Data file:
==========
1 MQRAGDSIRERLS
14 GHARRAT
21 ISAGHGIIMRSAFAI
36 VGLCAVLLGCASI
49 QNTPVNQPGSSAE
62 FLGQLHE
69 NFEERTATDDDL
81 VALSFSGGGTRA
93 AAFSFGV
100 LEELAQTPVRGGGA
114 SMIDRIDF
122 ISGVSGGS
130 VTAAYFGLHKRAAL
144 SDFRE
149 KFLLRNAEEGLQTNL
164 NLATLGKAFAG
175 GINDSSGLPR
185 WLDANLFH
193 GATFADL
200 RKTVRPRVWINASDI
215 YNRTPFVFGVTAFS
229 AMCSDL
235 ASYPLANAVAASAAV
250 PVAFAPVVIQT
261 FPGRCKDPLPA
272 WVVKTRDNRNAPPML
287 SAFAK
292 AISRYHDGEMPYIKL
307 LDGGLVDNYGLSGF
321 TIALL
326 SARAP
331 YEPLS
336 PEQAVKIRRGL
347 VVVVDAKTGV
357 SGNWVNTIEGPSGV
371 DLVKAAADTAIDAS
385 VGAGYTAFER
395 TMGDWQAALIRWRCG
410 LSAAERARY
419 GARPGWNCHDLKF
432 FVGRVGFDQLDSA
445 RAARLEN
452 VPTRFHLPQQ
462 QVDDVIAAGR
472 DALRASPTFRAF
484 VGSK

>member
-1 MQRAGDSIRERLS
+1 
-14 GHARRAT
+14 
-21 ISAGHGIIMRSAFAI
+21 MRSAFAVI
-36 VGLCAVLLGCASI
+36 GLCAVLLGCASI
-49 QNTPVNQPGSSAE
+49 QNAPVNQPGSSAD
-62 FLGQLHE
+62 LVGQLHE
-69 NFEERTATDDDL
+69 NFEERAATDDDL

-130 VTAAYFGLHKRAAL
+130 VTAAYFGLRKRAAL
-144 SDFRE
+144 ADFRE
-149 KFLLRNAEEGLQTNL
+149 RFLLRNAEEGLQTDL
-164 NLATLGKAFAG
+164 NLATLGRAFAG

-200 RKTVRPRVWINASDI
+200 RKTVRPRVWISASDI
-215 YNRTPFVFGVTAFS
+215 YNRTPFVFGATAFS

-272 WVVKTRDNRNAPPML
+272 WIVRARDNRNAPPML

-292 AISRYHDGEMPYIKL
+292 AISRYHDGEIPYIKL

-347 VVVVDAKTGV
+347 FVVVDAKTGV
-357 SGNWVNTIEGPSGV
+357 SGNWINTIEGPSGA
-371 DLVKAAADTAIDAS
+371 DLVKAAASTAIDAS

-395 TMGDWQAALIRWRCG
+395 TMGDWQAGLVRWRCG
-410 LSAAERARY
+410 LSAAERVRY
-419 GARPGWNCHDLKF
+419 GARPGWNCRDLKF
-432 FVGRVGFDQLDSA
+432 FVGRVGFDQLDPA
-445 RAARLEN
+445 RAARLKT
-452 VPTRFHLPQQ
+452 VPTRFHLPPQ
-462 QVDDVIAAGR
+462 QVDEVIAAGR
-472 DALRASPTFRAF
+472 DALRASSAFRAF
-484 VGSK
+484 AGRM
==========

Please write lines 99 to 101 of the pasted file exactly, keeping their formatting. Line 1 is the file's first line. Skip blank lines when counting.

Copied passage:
+472 DALRASSAFRAF
-484 VGSK
+484 AGRM